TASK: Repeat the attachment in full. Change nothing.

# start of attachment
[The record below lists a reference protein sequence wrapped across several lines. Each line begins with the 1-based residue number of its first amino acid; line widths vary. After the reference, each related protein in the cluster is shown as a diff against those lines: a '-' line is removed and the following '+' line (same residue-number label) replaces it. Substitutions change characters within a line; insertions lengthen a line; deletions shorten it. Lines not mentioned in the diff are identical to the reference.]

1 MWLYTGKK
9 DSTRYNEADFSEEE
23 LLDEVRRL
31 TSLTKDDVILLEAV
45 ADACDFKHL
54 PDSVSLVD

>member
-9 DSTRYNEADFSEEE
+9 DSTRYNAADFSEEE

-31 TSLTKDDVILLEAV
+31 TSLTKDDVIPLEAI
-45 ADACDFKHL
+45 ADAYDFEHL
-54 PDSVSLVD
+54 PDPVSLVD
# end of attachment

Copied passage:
[The record below lists a reference protein sequence wrapped across several lines. Each line begins with the 1-based residue number of its first amino acid; line widths vary. After the reference, each related protein in the cluster is shown as a diff against those lines: a '-' line is removed and the following '+' line (same residue-number label) replaces it. Substitutions change characters within a line; insertions lengthen a line; deletions shorten it. Lines not mentioned in the diff are identical to the reference.]

1 MWLYTGKK
9 DSTRYNEADFSEEE
23 LLDEVRRL
31 TSLTKDDVILLEAV
45 ADACDFKHL
54 PDSVSLVD

>member
-9 DSTRYNEADFSEEE
+9 DSTRYNAADFSEEE

-31 TSLTKDDVILLEAV
+31 TSLTKDDVIPLEAI
-45 ADACDFKHL
+45 ADAYDFEHL
-54 PDSVSLVD
+54 PDPVSLVD